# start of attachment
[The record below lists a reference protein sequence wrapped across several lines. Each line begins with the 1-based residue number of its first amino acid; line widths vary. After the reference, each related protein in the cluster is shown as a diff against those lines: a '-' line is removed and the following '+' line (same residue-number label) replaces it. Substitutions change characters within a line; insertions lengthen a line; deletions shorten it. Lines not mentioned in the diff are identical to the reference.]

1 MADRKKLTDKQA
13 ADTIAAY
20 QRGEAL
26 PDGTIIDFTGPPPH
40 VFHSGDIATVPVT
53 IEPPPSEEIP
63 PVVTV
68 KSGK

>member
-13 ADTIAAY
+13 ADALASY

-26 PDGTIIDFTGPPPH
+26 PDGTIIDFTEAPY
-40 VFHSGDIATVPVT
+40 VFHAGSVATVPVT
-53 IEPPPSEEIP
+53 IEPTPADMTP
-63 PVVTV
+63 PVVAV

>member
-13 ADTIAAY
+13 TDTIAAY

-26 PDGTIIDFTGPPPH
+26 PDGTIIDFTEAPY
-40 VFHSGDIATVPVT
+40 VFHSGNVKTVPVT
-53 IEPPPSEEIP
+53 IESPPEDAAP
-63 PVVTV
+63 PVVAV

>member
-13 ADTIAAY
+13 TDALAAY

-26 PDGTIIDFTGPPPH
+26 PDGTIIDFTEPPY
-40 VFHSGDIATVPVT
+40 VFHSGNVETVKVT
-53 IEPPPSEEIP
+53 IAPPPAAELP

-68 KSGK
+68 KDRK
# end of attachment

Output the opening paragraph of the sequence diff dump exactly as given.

[The record below lists a reference protein sequence wrapped across several lines. Each line begins with the 1-based residue number of its first amino acid; line widths vary. After the reference, each related protein in the cluster is shown as a diff against those lines: a '-' line is removed and the following '+' line (same residue-number label) replaces it. Substitutions change characters within a line; insertions lengthen a line; deletions shorten it. Lines not mentioned in the diff are identical to the reference.]